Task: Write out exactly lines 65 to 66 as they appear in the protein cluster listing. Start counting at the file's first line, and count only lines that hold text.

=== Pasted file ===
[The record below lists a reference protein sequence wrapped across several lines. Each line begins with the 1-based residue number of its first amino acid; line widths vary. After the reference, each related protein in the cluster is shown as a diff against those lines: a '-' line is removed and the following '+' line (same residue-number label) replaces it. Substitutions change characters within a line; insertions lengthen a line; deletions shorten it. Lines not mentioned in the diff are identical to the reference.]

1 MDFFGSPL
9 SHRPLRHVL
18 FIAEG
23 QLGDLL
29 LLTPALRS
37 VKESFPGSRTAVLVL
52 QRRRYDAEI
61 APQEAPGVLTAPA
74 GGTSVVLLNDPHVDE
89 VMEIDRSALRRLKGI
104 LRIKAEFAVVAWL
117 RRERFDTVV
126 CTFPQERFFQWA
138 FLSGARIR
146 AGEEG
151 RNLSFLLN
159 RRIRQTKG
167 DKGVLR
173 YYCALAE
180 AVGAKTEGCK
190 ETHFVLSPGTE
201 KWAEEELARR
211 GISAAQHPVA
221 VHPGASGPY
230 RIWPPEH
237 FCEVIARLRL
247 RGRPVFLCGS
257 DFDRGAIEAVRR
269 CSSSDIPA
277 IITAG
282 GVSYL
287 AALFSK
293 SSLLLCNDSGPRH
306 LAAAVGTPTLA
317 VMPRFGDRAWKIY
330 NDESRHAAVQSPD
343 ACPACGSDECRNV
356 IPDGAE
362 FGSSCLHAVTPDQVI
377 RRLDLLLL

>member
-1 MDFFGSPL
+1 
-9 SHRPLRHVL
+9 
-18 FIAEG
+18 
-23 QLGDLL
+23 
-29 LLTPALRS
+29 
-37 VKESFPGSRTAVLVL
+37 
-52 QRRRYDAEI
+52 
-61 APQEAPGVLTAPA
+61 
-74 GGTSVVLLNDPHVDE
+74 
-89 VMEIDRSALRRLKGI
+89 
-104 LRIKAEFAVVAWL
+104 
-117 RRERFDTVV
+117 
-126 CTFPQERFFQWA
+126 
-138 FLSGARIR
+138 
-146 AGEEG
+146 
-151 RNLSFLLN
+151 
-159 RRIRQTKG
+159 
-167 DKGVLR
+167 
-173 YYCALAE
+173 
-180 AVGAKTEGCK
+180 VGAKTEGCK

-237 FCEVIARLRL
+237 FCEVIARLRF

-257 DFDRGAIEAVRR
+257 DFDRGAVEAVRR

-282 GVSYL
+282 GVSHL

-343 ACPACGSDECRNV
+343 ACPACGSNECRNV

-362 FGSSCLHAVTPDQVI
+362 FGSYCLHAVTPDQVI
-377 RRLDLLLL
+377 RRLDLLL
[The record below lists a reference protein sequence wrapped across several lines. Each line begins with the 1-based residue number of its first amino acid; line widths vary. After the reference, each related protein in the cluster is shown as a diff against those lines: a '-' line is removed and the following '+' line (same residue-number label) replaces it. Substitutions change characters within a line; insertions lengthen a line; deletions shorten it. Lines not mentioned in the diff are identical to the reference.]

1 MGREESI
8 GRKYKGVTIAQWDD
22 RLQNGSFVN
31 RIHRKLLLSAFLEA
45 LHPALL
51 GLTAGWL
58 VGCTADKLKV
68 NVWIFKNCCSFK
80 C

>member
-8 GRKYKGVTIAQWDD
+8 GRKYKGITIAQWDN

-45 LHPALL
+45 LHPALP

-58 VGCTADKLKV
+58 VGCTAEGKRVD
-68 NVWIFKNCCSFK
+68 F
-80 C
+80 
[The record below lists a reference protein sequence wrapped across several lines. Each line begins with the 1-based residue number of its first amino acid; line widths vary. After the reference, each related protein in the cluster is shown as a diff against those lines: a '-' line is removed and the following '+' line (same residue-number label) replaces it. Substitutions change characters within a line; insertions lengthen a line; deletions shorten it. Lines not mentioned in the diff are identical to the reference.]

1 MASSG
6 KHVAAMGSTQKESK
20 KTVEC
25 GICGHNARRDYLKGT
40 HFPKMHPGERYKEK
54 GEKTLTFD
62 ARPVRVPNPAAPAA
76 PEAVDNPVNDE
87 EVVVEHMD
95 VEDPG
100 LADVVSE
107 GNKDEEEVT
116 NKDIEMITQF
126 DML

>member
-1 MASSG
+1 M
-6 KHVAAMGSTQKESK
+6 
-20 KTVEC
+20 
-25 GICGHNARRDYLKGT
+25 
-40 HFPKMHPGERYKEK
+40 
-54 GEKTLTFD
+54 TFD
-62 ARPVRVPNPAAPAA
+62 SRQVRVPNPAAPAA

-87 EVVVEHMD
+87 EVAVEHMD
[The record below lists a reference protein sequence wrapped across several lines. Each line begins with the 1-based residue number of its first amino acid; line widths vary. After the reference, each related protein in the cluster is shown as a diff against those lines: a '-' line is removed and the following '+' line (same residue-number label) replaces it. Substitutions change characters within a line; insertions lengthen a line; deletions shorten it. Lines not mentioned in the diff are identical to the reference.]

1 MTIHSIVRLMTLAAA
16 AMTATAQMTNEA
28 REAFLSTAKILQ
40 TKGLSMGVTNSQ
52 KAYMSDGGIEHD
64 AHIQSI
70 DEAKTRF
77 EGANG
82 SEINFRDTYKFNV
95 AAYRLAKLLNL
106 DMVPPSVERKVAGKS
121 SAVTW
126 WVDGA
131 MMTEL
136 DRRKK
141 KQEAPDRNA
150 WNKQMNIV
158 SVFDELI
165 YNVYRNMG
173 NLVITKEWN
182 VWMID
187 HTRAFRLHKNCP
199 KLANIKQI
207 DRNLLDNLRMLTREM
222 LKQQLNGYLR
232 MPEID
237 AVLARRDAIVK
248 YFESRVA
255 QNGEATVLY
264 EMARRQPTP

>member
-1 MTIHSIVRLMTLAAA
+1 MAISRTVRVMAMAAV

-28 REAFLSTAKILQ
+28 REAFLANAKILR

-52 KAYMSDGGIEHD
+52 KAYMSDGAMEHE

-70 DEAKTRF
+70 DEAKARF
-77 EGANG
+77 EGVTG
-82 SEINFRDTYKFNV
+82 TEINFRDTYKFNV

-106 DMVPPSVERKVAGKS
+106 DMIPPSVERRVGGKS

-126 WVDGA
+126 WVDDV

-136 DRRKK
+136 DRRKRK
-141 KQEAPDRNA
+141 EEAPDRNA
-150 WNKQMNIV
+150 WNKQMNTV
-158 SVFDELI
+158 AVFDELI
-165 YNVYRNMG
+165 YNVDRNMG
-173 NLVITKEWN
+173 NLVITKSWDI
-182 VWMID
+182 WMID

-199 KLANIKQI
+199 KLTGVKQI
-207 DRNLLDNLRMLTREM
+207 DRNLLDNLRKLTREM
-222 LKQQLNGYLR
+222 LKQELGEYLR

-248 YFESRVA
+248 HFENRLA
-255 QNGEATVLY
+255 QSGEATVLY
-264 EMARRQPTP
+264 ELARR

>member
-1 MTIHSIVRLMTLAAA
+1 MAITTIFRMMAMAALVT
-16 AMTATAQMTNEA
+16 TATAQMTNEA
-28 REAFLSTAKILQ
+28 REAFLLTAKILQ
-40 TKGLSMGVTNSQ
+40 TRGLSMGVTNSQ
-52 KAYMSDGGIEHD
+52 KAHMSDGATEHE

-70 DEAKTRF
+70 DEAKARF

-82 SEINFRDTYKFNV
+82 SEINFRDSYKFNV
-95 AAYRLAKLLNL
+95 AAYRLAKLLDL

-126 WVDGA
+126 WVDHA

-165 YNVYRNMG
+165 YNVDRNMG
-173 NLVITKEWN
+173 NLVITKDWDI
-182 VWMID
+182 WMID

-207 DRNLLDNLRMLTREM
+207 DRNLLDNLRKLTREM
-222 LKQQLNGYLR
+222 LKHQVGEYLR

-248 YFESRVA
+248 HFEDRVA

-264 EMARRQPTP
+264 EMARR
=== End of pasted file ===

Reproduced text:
-117 RRERFDTVV
+117 